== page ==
When the city of Seattle put former fire station 38 up for sale, it advertised it as a "unique residential dwelling." Thom Kroon agreed. He paid $712,000 for the building and spent thousands of dollars more remodeling it. For three years he used it as a residential building and office. Then he got a letter from the building inspector saying a complaint had been filed against him and ordering him to stop using the building as a residence because its only legal use was as a fire station. The city also sued Kroon, seeking $500 a day for each day he used the building as a residence. Kroon hired his own attorney and countersued. The city dropped its suit and issued a certificate of occupancy for the building, but Kroon is still seeking to recover his legal costs.
Amy Coney Barrett Condemns Purdue University's 'Fundamentally Unfair' Adjudication of Sexual Assault Claims
The opinion, which suggests a strong concern about due process, will nevertheless be cited as evidence of the SCOTUS nominee's "uniformly conservative" record.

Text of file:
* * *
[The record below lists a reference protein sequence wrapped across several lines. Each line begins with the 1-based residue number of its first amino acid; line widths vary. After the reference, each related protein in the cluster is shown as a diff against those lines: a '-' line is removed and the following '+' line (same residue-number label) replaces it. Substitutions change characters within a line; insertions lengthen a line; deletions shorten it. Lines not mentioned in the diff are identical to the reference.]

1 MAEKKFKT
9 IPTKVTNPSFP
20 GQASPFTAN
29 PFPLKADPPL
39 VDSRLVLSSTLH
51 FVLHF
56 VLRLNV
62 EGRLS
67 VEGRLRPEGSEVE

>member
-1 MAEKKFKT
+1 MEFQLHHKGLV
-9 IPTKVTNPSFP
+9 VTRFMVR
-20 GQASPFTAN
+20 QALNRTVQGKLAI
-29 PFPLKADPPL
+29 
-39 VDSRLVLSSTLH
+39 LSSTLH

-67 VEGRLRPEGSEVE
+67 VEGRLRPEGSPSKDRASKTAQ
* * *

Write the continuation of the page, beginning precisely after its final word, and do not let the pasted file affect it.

Amy Coney Barrett Demolishes the Qualified Immunity Claim of a Detective Accused of Framing a Man for Murder
The case is an encouraging sign that the SCOTUS contender is not the sort of judge who bends over backward to shield cops from liability for outrageous misconduct.
Amy Coney Barrett Thinks the Second Amendment Prohibits Blanket Bans on Gun Possession by People With Felony Records
The SCOTUS contender's 2019 dissent will alarm gun control supporters but reassure people who want judges to take this constitutional provision as seriously as others.
DC Circuit Rules House of Representatives has Standing to Challenge Trump's Diversion of Funds to Build his Border Wall
The opinion was written by prominent conservative Judge David Sentelle.